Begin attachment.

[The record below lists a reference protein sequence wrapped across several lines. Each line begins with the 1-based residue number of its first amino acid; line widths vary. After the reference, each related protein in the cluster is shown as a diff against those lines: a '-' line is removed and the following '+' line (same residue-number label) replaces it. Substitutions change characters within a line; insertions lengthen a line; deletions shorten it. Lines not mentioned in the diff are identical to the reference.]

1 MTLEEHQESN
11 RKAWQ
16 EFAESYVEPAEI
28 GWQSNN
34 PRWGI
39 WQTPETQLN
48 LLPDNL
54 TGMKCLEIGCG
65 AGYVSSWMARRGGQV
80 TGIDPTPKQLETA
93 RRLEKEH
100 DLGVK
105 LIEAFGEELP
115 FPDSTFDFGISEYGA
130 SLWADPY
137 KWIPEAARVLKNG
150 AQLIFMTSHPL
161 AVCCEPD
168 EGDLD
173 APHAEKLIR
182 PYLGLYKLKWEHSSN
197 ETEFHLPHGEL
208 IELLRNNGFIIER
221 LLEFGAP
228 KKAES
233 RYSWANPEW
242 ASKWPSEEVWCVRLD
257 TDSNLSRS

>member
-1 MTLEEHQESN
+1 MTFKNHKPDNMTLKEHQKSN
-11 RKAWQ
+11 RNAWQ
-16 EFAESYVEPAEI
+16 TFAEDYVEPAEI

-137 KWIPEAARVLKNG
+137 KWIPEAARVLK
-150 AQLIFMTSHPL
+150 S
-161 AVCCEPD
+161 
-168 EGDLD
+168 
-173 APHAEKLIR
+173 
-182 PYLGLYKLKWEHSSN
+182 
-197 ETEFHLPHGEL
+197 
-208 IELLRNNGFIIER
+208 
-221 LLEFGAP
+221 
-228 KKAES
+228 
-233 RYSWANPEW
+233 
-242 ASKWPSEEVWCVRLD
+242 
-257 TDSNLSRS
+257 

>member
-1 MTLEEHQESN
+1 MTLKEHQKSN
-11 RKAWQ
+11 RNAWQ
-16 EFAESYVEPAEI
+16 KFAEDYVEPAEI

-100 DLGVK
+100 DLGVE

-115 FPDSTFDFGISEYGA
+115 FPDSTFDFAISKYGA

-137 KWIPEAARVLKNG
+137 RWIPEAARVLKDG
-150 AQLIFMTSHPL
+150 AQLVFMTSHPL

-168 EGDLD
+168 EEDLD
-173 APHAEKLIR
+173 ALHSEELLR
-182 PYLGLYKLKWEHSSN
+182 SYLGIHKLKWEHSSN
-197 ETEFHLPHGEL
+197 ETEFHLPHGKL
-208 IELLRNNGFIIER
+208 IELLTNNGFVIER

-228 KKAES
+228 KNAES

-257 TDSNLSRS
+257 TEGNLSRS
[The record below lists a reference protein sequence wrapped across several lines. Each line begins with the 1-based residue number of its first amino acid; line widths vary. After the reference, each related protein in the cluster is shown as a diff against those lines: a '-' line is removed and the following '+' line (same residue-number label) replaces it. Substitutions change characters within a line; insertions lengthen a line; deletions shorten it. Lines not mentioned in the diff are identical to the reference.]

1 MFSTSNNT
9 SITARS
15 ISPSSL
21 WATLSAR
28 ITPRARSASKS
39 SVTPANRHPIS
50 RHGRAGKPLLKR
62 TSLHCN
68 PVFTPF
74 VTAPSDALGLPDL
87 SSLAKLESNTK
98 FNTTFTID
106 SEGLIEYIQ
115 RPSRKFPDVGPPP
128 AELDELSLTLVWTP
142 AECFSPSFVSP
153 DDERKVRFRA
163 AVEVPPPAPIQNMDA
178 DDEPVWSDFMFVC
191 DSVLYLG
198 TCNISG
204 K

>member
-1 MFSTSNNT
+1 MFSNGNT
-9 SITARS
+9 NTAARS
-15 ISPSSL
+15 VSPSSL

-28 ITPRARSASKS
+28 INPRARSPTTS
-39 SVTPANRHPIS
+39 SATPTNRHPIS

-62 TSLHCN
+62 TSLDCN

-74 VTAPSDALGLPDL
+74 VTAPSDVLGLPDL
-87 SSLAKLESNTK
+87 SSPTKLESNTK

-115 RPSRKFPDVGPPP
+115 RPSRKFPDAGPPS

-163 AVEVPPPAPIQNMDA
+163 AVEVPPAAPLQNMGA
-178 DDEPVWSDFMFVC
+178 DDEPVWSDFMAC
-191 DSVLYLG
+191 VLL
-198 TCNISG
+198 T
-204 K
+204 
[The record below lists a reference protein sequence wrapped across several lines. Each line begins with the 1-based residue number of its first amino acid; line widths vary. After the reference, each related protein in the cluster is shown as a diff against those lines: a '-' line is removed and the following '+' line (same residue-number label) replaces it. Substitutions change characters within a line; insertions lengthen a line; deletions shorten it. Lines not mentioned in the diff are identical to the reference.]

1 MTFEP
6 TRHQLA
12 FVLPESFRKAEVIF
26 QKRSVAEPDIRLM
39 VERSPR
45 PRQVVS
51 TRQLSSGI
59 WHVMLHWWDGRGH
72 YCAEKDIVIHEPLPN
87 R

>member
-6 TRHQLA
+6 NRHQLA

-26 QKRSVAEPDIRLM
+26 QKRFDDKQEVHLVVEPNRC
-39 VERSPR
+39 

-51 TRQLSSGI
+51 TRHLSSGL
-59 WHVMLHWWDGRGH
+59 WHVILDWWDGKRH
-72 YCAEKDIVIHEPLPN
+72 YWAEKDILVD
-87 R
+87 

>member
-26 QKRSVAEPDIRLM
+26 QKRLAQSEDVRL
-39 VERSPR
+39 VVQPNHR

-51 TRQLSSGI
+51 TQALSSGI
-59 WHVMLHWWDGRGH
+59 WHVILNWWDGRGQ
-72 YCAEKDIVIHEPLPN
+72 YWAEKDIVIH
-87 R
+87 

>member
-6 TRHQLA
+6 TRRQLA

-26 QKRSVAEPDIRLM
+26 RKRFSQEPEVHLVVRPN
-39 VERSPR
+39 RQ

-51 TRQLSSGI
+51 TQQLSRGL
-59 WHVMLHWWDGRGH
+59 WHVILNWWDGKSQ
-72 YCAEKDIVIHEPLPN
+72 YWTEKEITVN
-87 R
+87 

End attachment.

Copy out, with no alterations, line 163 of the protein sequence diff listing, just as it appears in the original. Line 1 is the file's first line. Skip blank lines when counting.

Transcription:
+51 TRHLSSGL